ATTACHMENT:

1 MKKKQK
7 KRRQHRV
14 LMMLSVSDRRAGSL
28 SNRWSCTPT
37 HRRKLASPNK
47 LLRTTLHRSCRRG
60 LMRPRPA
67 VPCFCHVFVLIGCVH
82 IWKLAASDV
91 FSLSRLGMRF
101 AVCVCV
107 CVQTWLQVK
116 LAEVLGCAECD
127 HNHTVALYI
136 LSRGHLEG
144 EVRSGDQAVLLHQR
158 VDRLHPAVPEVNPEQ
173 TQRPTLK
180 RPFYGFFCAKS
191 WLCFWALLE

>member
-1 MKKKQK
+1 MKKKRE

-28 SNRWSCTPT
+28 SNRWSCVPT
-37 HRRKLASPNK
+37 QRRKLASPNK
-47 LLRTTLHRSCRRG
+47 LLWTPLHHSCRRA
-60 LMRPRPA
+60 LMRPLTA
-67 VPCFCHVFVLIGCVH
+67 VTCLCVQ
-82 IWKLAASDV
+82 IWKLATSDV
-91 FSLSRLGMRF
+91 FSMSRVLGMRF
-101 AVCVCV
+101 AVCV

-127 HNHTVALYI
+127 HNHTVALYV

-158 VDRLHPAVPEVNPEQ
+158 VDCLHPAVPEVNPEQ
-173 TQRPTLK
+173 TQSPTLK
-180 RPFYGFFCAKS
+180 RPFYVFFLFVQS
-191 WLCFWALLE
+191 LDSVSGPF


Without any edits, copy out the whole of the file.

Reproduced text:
1 MKKKQK
7 KRRQHRV
14 LMMLSVSDRRAGSL
28 SNRWSCTPT
37 HRRKLASPNK
47 LLRTTLHRSCRRG
60 LMRPRPA
67 VPCFCHVFVLIGCVH
82 IWKLAASDV
91 FSLSRLGMRF
101 AVCVCV
107 CVQTWLQVK
116 LAEVLGCAECD
127 HNHTVALYI
136 LSRGHLEG
144 EVRSGDQAVLLHQR
158 VDRLHPAVPEVNPEQ
173 TQRPTLK
180 RPFYGFFCAKS
191 WLCFWALLE

>member
-1 MKKKQK
+1 MKKKRE

-28 SNRWSCTPT
+28 SNRWSCVPT
-37 HRRKLASPNK
+37 QRRKLASPNK
-47 LLRTTLHRSCRRG
+47 LLWTPLHHSCRRA
-60 LMRPRPA
+60 LMRPLTA
-67 VPCFCHVFVLIGCVH
+67 VTCLCVQ
-82 IWKLAASDV
+82 IWKLATSDV
-91 FSLSRLGMRF
+91 FSMSRVLGMRF
-101 AVCVCV
+101 AVCV

-127 HNHTVALYI
+127 HNHTVALYV

-158 VDRLHPAVPEVNPEQ
+158 VDCLHPAVPEVNPEQ
-173 TQRPTLK
+173 TQSPTLK
-180 RPFYGFFCAKS
+180 RPFYVFFLFVQS
-191 WLCFWALLE
+191 LDSVSGPF